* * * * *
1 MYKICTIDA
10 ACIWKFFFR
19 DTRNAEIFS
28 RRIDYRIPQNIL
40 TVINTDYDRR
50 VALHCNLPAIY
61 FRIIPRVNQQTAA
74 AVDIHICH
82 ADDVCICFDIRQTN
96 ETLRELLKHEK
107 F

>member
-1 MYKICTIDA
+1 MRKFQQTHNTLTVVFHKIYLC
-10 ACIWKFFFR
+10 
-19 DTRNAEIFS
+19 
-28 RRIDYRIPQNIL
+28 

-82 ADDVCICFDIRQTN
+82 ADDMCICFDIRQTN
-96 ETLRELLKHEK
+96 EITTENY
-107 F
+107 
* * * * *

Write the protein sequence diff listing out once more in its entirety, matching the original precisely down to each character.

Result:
1 MYKICTIDA
10 ACIWKFFFR
19 DTRNAEIFS
28 RRIDYRIPQNIL
40 TVINTDYDRR
50 VALHCNLPAIY
61 FRIIPRVNQQTAA
74 AVDIHICH
82 ADDVCICFDIRQTN
96 ETLRELLKHEK
107 F

>member
-1 MYKICTIDA
+1 MRKFQQTHNTLTVVFHKIYLC
-10 ACIWKFFFR
+10 
-19 DTRNAEIFS
+19 
-28 RRIDYRIPQNIL
+28 

-82 ADDVCICFDIRQTN
+82 ADDMCICFDIRQTN
-96 ETLRELLKHEK
+96 EITTENY
-107 F
+107 